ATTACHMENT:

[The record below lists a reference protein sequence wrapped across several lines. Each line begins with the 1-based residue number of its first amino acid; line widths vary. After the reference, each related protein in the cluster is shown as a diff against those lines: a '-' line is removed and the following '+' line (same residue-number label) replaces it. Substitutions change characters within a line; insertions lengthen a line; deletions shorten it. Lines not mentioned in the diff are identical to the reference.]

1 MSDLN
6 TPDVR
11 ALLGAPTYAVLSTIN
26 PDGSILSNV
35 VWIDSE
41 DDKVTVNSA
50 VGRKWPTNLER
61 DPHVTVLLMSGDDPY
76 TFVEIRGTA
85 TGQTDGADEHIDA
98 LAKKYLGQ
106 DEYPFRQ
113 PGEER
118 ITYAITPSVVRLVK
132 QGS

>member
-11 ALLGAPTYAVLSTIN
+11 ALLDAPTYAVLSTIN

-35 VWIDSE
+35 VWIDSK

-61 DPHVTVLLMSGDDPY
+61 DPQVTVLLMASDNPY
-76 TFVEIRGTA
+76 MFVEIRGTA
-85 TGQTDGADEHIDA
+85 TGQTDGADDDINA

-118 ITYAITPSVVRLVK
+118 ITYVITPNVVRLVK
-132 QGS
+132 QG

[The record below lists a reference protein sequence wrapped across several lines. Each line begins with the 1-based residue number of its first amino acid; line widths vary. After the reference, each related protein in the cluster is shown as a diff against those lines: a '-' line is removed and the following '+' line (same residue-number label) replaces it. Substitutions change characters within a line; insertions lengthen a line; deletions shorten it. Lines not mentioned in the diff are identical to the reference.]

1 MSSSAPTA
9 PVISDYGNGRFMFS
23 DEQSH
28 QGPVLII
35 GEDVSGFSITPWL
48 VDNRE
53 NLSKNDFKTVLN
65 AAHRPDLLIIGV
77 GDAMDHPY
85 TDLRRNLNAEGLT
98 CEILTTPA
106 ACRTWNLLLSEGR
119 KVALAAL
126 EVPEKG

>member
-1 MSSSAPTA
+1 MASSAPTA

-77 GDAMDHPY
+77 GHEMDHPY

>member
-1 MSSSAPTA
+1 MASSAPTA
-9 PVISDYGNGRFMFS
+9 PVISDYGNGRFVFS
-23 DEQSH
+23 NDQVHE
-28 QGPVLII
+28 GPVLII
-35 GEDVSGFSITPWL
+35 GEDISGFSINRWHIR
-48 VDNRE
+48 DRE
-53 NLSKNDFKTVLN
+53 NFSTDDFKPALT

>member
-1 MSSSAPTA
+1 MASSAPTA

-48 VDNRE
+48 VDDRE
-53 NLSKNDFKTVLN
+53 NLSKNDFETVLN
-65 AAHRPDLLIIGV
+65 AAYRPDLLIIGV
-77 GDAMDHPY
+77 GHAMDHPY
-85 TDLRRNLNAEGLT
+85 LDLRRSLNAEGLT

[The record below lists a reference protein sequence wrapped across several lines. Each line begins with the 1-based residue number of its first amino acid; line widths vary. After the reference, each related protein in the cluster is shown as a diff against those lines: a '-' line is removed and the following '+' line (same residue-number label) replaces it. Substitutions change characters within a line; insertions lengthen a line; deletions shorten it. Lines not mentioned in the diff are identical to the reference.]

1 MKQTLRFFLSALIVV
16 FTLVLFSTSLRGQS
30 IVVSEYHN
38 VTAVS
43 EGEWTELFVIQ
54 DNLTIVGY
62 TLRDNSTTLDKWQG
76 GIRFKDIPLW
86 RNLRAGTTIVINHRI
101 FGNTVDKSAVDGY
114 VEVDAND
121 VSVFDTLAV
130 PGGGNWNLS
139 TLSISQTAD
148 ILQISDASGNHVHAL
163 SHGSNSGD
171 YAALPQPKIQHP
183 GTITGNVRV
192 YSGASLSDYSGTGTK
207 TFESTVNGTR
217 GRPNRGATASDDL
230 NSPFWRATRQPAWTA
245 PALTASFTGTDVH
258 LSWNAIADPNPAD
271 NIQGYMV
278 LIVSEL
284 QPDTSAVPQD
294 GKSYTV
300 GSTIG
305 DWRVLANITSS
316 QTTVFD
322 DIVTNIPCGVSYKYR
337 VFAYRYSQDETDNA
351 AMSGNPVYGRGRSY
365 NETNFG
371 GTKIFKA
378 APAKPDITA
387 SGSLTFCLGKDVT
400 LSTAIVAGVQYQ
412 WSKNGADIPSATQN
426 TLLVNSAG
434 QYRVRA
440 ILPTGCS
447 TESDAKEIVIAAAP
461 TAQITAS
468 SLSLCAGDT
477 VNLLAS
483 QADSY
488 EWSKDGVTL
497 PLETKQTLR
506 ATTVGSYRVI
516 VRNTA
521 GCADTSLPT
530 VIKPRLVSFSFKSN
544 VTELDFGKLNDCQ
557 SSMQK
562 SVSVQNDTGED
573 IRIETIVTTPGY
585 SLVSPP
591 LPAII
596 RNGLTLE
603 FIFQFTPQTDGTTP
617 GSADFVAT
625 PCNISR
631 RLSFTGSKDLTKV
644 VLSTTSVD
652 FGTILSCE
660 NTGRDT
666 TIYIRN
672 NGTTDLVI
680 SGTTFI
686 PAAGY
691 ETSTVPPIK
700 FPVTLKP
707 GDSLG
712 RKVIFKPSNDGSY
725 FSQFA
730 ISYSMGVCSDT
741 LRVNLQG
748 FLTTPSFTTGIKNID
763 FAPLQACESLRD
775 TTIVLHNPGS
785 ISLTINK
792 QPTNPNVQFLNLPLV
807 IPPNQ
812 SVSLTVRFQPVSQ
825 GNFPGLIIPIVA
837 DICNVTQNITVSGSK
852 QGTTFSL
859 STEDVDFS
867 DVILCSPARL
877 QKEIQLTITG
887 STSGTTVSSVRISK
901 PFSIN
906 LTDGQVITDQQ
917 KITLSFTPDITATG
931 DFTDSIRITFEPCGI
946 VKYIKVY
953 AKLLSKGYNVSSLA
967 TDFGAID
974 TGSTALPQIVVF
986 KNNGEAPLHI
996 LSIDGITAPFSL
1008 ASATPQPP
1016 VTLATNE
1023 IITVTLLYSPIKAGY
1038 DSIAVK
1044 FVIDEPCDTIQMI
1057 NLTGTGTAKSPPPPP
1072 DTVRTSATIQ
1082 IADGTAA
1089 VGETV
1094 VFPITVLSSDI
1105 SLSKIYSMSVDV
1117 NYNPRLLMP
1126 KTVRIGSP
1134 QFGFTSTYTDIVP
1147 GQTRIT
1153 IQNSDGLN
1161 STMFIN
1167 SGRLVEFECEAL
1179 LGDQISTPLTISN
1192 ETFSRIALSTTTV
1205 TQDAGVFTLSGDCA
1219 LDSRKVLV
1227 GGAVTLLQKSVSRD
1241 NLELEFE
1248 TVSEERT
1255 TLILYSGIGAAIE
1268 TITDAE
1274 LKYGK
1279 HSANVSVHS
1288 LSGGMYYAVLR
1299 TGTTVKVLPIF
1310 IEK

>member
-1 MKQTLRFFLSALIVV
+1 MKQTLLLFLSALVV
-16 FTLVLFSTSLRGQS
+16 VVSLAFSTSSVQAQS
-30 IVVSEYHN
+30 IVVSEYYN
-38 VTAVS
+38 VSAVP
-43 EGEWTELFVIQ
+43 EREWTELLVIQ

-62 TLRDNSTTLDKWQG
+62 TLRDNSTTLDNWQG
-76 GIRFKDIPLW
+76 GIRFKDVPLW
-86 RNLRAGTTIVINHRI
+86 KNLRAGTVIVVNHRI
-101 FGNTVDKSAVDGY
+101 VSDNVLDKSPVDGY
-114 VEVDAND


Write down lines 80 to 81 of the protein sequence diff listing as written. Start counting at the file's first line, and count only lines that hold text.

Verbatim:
[The record below lists a reference protein sequence wrapped across several lines. Each line begins with the 1-based residue number of its first amino acid; line widths vary. After the reference, each related protein in the cluster is shown as a diff against those lines: a '-' line is removed and the following '+' line (same residue-number label) replaces it. Substitutions change characters within a line; insertions lengthen a line; deletions shorten it. Lines not mentioned in the diff are identical to the reference.]

1 MKQTLRFFLSALIVV